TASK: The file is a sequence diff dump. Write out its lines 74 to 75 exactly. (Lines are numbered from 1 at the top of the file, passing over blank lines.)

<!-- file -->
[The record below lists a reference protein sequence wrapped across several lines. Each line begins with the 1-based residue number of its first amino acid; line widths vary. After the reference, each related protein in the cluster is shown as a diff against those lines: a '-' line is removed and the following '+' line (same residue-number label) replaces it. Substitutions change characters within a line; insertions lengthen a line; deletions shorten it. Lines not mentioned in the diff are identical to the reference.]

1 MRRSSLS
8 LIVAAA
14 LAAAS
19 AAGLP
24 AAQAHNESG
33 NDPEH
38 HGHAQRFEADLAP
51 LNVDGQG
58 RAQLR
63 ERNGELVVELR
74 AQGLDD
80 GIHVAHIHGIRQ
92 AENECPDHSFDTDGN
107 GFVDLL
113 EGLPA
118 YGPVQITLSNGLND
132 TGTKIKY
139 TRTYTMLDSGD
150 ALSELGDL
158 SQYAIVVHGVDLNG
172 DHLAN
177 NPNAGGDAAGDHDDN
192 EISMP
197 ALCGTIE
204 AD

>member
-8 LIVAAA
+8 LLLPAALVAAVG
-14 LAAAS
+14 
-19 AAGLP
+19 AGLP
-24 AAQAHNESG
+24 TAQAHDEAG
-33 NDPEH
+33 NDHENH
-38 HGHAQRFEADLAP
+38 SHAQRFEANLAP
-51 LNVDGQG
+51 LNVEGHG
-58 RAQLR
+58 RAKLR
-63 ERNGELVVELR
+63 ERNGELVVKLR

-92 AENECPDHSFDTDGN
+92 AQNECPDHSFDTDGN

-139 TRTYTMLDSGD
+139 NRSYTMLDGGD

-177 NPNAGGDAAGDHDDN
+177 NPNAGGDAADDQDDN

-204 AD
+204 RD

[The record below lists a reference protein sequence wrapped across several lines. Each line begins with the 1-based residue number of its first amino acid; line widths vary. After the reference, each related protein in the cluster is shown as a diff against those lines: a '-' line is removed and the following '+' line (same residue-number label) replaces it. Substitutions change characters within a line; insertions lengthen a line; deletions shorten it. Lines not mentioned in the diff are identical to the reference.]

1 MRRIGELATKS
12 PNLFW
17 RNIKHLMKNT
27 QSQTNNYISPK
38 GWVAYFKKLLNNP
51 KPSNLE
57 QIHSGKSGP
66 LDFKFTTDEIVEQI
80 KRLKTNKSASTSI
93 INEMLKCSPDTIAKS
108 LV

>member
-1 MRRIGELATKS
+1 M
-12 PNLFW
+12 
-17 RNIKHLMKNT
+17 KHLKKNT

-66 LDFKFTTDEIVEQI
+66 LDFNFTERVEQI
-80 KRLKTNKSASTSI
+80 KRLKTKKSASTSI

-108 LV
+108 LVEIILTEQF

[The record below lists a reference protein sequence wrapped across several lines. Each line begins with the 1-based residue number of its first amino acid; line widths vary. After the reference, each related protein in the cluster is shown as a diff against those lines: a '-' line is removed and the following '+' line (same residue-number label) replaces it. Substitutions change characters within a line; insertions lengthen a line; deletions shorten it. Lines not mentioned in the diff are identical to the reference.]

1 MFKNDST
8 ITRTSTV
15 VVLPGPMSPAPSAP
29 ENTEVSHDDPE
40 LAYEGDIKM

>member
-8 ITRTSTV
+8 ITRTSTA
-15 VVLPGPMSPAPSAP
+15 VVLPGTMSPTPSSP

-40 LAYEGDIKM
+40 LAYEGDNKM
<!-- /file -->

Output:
+66 LDFNFTERVEQI
-80 KRLKTNKSASTSI